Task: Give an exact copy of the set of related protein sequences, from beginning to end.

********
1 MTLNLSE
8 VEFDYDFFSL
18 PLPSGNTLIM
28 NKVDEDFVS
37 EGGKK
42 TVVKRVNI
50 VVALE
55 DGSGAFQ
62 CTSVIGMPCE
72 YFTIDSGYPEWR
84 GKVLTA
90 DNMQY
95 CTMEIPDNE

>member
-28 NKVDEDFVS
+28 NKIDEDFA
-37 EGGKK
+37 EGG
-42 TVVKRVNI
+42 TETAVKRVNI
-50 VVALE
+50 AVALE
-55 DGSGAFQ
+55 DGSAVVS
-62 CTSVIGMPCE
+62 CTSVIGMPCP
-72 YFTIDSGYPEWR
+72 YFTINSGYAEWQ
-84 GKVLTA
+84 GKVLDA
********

1 MTLNLSE
8 VEFDYDFFSL
18 PLPSGNTLIM
28 NKVDEDFVS
37 EGGKK
42 TVVKRVNI
50 VVALE
55 DGSGAFQ
62 CTSVIGMPCE
72 YFTIDSGYPEWR
84 GKVLTA
90 DNMQY
95 CTMEIPDNE

>member
-28 NKVDEDFVS
+28 NKIDEDFA
-37 EGGKK
+37 EGG
-42 TVVKRVNI
+42 TETAVKRVNI
-50 VVALE
+50 AVALE
-55 DGSGAFQ
+55 DGSAVVS
-62 CTSVIGMPCE
+62 CTSVIGMPCP
-72 YFTIDSGYPEWR
+72 YFTINSGYAEWQ
-84 GKVLTA
+84 GKVLDA